The city of Pembroke Pines doesn't have a vote in a plan to build a detention center in Southwest Ranches.
Frank Ortis on Saturday, November 5th, 2011 in a meeting
A controversial immigration detention center project gets Pembroke Pines mayor riled up
Southwest Ranches is a tiny wealthy suburban enclave in western Broward County where some residents still ride horses, and the town once fought a street light proposal because residents didn't want the lights to interfere with their view of the stars.
Now the rural-suburban oasis has become embroiled in controversy because of a longtime plan to build a jail. The town's plan to have a jail on the site had been publicly discussed for many years. But an uproar erupted in 2011, when U.S. Customs and Immigration Enforcement announced that it had tentatively selected the Southwest Ranches site for an immigration detention facility. The Miami-based Florida Immigrant Coalition, a pro-immigration group that opposes the jail, robo-called nearby residents.
U.S. Rep. Debbie Wasserman Schultz, a Democrat who represents the area, wrote a letter of support for the project in April 2011, along with U.S. Sen. Bill Nelson. But as the controversy grew, Wasserman Schultz later wrote a letter to the town's mayor urging the town to hold a meeting with U.S. Customs and Immigration Enforcement (ICE), and that meeting occurred Nov. 5.
Hundreds of residents gathered at a library to voice their concern. The Miami Herald described the meeting as a circus-like atmosphere -- replete with plenty of roving sheriff's deputies and a "First Amendment" area. The angry crowd was clearly against the project, and Mayor Frank Ortis, from neighboring Pembroke Pines, drew the biggest applause, the Miami Herald wrote.
Watch Ortis on the city's video of the meeting starting around minute 76:
"Let me just say that the longer I sit at this meeting, the angrier I'm getting," Ortis said. "Many of you who have contacted our office I've told you this is a Southwest Ranches issue. We don't have a vote in it. Let me just finish. We don't have a vote in it. This is what happens when you don't go to the people first." (The Herald's article also included most of that quote.)
Ortis' passionate speech prompted someone at the meeting to suggest "Frank Ortis for governor."
Ortis, first elected as a commissioner in 1996 and mayor in 2004, ingratiated himself with the angry opponents of the prison. But was he correct to state that Pembroke Pines doesn't have a vote in the project?
Jail in works since 1990s
First, some background on the immigration detention facility.
A jail has been in the works in the area for decades. In 1991, Broward County commissioners agreed to buy nearly 70 acres in unincorporated southwest Broward for a future 4,000-bed county jail, which at the time would have been the nation's fifth-largest jailhouse, the Sun-Sentinel reported then. A jail overcrowding crisis prompted the county to buy the site, but in lieu of developing it the county expanded a jail facility in Pompano Beach instead.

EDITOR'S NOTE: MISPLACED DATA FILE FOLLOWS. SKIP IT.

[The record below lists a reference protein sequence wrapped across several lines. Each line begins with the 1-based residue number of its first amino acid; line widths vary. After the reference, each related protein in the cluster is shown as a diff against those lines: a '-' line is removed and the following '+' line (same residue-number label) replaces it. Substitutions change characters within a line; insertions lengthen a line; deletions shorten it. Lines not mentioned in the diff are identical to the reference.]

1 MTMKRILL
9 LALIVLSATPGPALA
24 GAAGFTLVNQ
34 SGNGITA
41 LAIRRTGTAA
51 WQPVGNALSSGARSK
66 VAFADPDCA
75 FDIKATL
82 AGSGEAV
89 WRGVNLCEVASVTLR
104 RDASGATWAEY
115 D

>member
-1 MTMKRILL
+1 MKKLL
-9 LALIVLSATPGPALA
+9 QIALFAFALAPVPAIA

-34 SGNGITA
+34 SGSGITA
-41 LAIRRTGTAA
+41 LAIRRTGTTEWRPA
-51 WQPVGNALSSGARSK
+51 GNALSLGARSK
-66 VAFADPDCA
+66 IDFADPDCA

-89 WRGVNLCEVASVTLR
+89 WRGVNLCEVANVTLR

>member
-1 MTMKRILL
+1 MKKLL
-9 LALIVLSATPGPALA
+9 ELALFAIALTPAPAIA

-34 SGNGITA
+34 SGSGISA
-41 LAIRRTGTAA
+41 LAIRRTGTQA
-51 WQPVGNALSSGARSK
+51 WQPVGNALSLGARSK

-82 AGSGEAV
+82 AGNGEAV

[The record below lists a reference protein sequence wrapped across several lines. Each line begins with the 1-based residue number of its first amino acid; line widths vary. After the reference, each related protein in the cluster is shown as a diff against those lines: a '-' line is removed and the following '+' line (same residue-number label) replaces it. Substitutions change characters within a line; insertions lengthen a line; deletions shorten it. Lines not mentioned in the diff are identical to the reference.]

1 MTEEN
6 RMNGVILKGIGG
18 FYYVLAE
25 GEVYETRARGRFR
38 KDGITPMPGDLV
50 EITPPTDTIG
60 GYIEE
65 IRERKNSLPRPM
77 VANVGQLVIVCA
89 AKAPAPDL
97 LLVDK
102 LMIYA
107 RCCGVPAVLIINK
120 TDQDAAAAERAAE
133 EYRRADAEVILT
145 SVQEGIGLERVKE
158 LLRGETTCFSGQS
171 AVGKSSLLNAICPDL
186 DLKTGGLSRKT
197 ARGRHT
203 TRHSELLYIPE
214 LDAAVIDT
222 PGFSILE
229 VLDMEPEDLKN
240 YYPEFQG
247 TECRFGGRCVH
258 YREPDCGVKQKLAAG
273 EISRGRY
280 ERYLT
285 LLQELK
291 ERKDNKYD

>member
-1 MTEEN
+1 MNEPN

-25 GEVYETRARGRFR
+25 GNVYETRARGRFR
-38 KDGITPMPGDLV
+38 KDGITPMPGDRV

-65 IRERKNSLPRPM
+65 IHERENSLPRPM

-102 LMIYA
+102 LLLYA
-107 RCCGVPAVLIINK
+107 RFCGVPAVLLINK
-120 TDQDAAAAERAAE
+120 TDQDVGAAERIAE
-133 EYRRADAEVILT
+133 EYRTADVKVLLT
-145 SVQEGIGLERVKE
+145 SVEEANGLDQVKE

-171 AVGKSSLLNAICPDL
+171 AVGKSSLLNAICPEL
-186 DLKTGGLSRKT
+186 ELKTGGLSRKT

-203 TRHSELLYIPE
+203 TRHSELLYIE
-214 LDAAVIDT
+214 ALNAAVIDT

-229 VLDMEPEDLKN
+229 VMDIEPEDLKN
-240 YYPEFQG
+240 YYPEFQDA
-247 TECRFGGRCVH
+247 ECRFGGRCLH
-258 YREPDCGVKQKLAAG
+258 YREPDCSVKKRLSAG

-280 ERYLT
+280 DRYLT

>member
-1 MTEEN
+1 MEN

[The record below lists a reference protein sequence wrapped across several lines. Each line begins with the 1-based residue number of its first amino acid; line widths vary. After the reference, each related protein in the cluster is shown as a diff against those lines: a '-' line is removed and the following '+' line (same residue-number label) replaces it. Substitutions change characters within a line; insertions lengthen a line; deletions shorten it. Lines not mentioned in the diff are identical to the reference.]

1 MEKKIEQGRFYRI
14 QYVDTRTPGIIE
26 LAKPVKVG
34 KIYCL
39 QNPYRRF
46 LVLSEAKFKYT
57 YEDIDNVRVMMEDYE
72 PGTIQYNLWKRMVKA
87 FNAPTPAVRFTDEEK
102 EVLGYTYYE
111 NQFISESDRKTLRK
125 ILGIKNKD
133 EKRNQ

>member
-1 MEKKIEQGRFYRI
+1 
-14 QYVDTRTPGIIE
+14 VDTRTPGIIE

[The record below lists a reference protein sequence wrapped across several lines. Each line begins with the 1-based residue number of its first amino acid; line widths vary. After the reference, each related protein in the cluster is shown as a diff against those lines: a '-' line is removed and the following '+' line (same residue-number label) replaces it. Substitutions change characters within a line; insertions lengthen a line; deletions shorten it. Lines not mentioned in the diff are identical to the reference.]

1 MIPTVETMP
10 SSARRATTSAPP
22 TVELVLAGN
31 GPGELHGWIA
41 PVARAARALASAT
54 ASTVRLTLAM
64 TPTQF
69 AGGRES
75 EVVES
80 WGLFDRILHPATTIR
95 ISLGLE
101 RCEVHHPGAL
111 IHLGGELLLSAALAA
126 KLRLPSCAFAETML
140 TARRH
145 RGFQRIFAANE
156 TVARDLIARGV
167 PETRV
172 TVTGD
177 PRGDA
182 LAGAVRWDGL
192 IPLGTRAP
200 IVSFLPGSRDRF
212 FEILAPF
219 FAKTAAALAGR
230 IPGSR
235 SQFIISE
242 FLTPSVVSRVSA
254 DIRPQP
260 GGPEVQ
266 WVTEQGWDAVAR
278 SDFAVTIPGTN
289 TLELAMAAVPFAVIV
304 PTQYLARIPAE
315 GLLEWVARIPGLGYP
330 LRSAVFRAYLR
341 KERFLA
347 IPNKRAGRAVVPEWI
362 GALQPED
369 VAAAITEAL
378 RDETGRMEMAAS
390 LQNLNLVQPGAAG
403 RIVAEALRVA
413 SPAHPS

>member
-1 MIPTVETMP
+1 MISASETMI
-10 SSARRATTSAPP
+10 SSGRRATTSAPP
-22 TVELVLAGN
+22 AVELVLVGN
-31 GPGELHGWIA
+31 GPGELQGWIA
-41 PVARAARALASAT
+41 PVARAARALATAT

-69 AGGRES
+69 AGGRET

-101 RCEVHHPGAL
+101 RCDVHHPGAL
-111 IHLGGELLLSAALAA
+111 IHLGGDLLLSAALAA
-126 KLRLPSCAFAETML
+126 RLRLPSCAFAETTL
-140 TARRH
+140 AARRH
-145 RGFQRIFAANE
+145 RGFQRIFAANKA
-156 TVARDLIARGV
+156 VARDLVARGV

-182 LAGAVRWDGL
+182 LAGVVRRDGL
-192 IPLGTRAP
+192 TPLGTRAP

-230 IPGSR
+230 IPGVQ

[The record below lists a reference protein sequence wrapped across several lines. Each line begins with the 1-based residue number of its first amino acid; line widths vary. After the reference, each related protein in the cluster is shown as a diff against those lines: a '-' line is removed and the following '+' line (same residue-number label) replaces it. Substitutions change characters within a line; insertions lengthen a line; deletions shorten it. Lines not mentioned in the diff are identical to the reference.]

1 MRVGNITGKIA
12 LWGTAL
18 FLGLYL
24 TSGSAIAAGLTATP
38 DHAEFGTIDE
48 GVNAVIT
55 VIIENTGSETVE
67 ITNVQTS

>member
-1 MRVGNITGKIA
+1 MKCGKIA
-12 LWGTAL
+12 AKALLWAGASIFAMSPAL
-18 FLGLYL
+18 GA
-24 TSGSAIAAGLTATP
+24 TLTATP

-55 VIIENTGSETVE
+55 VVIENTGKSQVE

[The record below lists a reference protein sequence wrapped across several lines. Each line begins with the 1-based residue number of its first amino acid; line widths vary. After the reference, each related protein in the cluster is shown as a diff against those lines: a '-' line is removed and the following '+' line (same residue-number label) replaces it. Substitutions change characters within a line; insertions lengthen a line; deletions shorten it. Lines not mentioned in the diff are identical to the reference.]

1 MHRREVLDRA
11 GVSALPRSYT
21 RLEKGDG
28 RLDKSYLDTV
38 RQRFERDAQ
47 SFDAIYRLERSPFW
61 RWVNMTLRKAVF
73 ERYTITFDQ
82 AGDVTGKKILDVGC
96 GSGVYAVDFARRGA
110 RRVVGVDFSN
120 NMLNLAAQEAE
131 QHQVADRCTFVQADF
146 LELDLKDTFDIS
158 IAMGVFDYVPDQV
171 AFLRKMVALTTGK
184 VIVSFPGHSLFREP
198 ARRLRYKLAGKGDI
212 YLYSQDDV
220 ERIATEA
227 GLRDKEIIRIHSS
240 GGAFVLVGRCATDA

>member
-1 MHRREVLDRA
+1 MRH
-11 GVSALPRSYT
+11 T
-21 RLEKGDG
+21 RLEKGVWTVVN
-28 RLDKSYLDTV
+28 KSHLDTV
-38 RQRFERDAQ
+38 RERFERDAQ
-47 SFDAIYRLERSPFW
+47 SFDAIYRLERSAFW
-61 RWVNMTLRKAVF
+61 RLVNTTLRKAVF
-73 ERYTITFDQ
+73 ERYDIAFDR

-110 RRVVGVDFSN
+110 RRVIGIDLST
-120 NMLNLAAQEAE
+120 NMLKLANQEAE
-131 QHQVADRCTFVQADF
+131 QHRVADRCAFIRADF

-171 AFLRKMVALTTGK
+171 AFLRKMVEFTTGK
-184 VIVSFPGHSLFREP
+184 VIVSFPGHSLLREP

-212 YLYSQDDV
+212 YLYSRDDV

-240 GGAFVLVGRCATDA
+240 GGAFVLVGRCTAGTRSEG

In 1998 Corrections Corporation of America, called CCA, bought an adjacent 24-acre site east of U.S. 27 between Sheridan Street and Stirling Road. CCA bought the land in response to a request for proposals from then-Sheriff Ron Cochran for a county jail for women, said Steve Owen, a CCA spokesman. Cochran died in 1997, and the next sheriff, Ken Jenne, cancelled seeking proposals. But CCA went ahead, believing that another government entity would want to send inmates there if it built a jail.
In 2000, Southwest Ranches incorporated as a town, and in 2005 the town signed a deal with CCA to build the facility with the intention that the customer would be the federal government.
CCA plans to build a facility for up to 1,500 beds, Owen told PolitiFact in an e-mail. (Some articles and documents cite higher figures, but Owen said an application to increase the number was withdrawn when ICE sought a smaller facility.)
The details with ICE are still being worked out but once construction begins, it could be up and running in about 18 months. Once the prison is built and fully occupied, the town stands to earn than $1 million a year in taxes and fees.
Pines commission voted multiple times about the prison
While Southwest Ranches has been in the driver's seat here -- the town was responsible for approving the agreement with CCA, for example -- Pembroke Pines has played a role. Let's look at the votes that Pines has taken related to the prison project while Ortis has been mayor. For a list of the votes by the Pembroke Pines Commission, we turned to an email sent by Pembroke Pines City Manager Charlie Dodge to commissioners Oct. 5, and we then we turned to the city's minutes when available to verify the votes. Here is a summary of some of the key votes: